All very good points. You're right as far as the older the personal, and the finer the dining, I'm sure it's much easier for them to think of their work as a career, as opposed to a layover.
Comment by Phillip on December 24, 2007 at 2:19pm
Do you think that perception has a lot to do with the sector of the restaurant industry that people are working in? I've worked with a service staff who were all at least thirty years old and were in it for life. They also made huge amounts of money it being a fine dining French restaurant with 2-300 covers a night. If you are working in a casual restaurant is it more likely that you will perceive it as a temporary thing or is it different restaurants inspire differing types of loyalty?
Comment by RawDaddy on December 24, 2007 at 8:36am
Michael, all good questions. But doesn't it seem that the restaurant business in general, could it be considered a nomadic business. Even if the employee stays in the restaurant business, it seems that they are constantly changing restaurants. I feel sometime that people think that restaurant jobs are temporary, something you do while going to school. Especially in the FoH. Not say that having that additude is correct. It just seems that a lot of peoples perception of restaurant work is something they'll do, until they grow up and get a better job. I believe it's a perception issue more then anything.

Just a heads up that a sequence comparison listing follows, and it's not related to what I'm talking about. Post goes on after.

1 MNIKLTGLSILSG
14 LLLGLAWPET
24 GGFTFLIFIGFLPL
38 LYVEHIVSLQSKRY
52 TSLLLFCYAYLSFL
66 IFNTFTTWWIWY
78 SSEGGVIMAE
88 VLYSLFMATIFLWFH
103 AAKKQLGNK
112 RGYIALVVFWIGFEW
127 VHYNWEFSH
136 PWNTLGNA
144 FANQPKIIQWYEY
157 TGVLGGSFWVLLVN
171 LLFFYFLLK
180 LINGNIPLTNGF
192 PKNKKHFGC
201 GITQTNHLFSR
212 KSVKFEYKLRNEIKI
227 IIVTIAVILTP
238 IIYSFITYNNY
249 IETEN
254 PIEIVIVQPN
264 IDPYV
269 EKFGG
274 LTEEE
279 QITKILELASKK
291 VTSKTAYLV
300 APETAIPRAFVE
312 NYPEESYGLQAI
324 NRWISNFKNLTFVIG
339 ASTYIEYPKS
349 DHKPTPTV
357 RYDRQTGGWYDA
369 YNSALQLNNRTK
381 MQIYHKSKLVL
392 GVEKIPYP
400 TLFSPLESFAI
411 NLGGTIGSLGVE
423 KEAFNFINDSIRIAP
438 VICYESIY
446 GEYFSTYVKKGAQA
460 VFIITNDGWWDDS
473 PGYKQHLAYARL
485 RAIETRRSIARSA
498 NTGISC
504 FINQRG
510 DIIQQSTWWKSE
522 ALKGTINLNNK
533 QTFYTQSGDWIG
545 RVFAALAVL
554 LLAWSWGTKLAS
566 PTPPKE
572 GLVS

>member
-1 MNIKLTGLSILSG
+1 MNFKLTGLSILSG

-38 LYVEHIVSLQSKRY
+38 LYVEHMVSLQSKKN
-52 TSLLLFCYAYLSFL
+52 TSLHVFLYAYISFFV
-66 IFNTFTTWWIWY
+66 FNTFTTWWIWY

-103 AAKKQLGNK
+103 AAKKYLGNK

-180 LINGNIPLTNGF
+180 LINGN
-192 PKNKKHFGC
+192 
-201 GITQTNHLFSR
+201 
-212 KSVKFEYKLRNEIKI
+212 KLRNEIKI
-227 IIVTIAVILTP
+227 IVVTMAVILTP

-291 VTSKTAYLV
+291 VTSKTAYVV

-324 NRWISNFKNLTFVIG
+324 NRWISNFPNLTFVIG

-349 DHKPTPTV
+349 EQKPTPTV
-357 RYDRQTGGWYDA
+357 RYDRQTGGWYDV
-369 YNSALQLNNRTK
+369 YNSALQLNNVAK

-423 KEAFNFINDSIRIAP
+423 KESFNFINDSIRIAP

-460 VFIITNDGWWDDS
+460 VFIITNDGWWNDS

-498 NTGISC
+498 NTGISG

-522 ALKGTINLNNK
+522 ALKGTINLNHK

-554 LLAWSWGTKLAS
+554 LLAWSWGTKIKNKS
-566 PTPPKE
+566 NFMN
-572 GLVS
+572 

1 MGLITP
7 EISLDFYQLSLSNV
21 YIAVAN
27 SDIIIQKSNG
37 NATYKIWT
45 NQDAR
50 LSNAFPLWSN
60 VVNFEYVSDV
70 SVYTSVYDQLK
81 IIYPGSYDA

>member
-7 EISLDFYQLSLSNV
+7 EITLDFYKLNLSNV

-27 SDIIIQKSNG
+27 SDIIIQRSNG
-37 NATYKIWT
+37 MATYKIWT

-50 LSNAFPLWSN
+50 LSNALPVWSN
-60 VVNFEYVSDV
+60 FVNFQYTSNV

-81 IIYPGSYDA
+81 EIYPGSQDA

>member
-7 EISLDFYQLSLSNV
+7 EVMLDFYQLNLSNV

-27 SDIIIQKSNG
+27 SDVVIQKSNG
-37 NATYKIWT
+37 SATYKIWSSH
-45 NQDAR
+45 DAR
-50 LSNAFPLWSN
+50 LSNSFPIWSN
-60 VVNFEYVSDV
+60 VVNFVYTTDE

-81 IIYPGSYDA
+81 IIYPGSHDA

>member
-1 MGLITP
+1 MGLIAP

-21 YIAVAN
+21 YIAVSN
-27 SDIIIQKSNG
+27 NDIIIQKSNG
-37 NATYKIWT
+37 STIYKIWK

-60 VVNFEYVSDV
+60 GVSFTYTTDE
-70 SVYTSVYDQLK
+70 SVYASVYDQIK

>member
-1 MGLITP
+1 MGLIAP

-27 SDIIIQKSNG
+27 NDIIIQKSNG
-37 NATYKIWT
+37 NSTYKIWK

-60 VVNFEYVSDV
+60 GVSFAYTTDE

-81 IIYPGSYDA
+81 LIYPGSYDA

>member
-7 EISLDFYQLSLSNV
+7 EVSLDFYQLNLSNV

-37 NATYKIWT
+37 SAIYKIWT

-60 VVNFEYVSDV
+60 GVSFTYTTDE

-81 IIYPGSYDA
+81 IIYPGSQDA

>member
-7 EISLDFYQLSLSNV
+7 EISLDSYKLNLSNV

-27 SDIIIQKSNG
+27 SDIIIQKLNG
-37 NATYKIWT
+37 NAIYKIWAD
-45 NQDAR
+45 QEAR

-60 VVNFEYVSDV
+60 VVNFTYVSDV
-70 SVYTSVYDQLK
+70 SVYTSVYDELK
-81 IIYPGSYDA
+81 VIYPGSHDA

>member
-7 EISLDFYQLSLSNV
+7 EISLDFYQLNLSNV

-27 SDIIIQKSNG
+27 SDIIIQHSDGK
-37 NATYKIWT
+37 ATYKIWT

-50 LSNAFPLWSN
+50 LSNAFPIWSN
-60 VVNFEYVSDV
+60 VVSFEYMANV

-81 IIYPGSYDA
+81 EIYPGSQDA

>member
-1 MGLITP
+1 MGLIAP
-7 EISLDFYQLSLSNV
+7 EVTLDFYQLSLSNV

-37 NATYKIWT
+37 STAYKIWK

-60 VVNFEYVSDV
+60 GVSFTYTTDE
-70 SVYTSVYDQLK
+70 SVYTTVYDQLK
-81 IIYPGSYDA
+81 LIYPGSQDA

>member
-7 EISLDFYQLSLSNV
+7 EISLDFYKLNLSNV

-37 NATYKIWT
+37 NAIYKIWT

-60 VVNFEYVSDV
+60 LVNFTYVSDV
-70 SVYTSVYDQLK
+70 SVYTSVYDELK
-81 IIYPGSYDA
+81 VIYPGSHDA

Comment by Phillip on December 23, 2007 at 7:45pm
The last kitchen I worked in relied almost entirely on networking amongst fellow cooks. When you are in such a close-knit and strenuous environment nobody wants to bring in someone who is a friend but not qualified and have to rely on them. Also you are associated with them and if they are not up to the job, you are looked at in a poor manner. Working in a tiny kitchen we just had few staff and long hours. FOH however had/has a huge turnover because of desperate hiring practices and unqualified/young servers for fine dining French service.
Comment by Surfer Girl on December 15, 2007 at 11:55am